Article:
Engineer Student Uses Skills To Save A Diabetic’s Life In The Skies
It's always comforting to know that there's a doctor on your plane because in the event of something tragic, there'll at least be a professional to help.
But maybe next time you step onboard a flight, you might also want to have an engineer passenger as they can be just as crucial in certain circumstances.
Karttikeya Mangalam was flying from Geneva to New Deli when a person on his flight became ill because they left their insulin pen in the security section of the airport. The person, 30-year-old Tom from Amsterdam, is a Type 1 diabetic.
It'd been five hours since his last dose of insulin and his heath was starting to decline.
Thankfully, the doctor was also a diabetic and had his own pen-type insulin injector and a spare needle for Tom. The only problem was, the Dutchman's specific insulin cartridges were smaller than the ones that needed to fit into the medic's pen.
Realising the problem, the doctor ended up injecting Tom with different, longer-acting insulin, hoping that it would help stave off his problems for a while. It did not.
The flight attendant explained that the plan would have to make an emergency landing somewhere in the Afghanistan-Kazakhstan region due to a 'medical issue'. Tom's condition had deteriorated even further and time was not on their side.
This is where Mr Mangalam came to the rescue.
He went back to Tom and the doctor and asked if there was anything he could do to help. The medic explained that when he tried to administer Tom's own insulin using the pen, the needle wouldn't move the way it was supposed to.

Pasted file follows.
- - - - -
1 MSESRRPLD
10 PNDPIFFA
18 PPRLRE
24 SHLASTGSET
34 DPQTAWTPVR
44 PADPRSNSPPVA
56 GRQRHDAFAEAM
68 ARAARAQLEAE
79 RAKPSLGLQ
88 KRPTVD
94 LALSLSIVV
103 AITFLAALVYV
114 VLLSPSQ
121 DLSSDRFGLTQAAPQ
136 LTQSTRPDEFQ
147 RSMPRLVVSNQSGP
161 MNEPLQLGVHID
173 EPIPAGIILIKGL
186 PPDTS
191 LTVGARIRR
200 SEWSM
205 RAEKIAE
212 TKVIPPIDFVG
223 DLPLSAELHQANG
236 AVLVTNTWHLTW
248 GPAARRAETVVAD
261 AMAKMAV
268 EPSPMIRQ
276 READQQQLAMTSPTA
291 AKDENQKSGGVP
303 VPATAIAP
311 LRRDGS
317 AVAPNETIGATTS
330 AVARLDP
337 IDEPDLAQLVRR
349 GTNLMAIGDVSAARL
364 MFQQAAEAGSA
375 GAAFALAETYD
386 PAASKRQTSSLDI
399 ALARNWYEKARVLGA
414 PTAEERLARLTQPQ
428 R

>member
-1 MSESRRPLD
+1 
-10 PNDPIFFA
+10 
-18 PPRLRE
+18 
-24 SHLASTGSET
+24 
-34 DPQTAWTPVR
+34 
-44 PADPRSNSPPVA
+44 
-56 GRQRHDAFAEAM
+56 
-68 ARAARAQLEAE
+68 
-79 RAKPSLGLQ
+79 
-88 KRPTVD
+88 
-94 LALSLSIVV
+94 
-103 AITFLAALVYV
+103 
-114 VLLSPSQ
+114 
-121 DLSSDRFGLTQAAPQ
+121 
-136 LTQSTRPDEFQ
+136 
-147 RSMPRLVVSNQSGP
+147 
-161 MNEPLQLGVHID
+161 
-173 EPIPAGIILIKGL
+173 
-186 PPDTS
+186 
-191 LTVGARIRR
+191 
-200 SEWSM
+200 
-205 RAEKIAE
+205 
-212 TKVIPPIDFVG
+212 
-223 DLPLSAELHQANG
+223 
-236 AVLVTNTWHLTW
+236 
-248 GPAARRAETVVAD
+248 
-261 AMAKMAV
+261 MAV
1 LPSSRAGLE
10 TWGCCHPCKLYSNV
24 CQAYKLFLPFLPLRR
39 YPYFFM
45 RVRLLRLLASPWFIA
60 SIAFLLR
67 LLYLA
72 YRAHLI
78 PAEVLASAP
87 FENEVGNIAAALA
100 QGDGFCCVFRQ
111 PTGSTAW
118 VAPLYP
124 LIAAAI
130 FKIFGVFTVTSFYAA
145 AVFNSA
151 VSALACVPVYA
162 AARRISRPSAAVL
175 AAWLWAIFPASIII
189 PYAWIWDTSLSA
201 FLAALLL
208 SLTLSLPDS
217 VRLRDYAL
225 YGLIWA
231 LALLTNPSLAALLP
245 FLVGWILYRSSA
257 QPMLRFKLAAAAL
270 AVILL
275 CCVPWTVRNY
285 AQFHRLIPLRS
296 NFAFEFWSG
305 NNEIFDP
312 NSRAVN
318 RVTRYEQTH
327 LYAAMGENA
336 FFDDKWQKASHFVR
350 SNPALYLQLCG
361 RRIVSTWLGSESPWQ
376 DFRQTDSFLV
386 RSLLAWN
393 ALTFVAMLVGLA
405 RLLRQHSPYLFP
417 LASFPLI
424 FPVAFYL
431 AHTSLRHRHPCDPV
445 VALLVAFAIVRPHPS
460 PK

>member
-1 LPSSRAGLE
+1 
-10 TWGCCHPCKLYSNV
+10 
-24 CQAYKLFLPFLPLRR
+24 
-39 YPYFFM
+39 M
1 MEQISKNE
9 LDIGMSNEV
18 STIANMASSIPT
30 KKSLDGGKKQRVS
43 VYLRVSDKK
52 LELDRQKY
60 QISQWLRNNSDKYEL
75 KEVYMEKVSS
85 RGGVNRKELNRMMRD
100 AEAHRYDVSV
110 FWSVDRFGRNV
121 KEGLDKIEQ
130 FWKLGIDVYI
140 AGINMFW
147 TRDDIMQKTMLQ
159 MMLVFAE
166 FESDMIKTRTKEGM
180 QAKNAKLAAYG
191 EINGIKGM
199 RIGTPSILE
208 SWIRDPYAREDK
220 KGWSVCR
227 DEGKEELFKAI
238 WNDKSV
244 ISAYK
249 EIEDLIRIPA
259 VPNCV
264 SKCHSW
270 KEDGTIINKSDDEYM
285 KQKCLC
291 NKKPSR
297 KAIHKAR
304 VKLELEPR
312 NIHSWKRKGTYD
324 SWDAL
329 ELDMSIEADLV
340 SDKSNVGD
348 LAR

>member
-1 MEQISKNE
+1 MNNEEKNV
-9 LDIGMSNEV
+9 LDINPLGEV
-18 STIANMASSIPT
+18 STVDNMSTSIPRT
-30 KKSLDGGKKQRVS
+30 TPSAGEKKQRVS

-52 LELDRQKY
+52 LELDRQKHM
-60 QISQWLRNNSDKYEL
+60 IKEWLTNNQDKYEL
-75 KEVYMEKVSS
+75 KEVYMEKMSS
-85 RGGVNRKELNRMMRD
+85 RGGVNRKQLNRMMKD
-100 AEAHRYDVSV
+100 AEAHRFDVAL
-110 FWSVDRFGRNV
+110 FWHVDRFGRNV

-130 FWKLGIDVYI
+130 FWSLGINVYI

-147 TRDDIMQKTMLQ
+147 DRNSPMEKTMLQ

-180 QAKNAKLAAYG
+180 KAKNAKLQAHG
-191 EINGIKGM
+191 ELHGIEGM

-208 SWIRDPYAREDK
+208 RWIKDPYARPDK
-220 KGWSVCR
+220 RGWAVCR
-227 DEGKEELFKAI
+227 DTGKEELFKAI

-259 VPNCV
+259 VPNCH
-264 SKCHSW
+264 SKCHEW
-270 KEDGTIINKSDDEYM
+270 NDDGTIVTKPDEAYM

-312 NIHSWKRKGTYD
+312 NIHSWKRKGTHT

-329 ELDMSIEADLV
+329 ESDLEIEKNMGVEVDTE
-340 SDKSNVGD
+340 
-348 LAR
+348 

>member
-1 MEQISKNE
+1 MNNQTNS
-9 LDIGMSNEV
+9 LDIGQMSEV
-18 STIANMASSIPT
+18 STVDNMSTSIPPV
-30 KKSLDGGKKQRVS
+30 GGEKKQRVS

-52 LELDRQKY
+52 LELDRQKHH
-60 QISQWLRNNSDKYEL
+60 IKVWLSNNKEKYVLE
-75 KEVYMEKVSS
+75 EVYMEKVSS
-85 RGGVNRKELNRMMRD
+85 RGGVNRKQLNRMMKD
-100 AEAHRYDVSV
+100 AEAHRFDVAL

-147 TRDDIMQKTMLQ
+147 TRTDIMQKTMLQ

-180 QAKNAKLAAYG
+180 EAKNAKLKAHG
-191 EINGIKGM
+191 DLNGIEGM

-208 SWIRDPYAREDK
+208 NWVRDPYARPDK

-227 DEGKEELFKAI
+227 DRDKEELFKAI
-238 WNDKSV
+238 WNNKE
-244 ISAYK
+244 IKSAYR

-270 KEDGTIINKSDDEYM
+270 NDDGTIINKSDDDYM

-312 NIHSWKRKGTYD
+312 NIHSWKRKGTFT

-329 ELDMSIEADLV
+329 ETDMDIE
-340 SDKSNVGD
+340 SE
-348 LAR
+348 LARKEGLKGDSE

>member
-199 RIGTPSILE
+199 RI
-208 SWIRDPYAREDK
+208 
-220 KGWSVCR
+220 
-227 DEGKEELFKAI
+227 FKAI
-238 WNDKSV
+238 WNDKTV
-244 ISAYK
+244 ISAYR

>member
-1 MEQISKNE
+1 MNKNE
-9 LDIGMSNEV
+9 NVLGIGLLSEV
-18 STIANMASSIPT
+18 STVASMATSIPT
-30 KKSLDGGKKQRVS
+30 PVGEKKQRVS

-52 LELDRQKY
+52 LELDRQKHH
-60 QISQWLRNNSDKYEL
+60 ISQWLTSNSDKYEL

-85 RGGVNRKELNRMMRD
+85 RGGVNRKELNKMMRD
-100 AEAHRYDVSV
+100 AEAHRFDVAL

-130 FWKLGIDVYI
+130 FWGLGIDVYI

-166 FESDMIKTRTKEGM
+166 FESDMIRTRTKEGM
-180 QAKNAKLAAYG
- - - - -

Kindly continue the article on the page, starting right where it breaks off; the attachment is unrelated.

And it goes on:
Writing in a blog post, he said: "Wondering what went wrong and trying to help, I asked the doctor to give me this insulin pen to check what has changed since it was working just fine an hour ago. Also, I requested the air hostess to let me access the premium Wi-Fi available on the plane to check on the pen's manual online
"I looked up the manual and found a large engineering drawing style diagram showing how every part fits with each other.
"I started to methodically open the pen all the while counting the parts that I have accessed while doing so. I realised that somehow there were only 12 parts in it now while the diagram clearly showed 13 different parts.
"On cross-checking I realised that it was missing a spring that coiled before the cartridge and
was essential to transfer the push motion from the back to the needle in front. To troubleshoot this, I searched around Thomas' seat and in the aisle area nearby to find the spring but in vain."
Karttikeya asked the air hostess for a range of pens in order to find a spring, and, lo and behold, he found one that fit.
The engineer student reassembled the pen and the correct insulin was injected. The emergency landing was cancelled and Mr Mangalam went with Tom to the hospital to get a new pump.
He added: "This incident has made me realise the importance of the basic engineering skills we are taught in our freshman year here.
"I think saving a man's life is more than what anyone could ever imagine to achieve from the basic
engineering knowledge endowed in that year."
So the next time you're in that lecture you hate, you might end up using it to save someone's life.
Featured Image Credit: PA/Facebook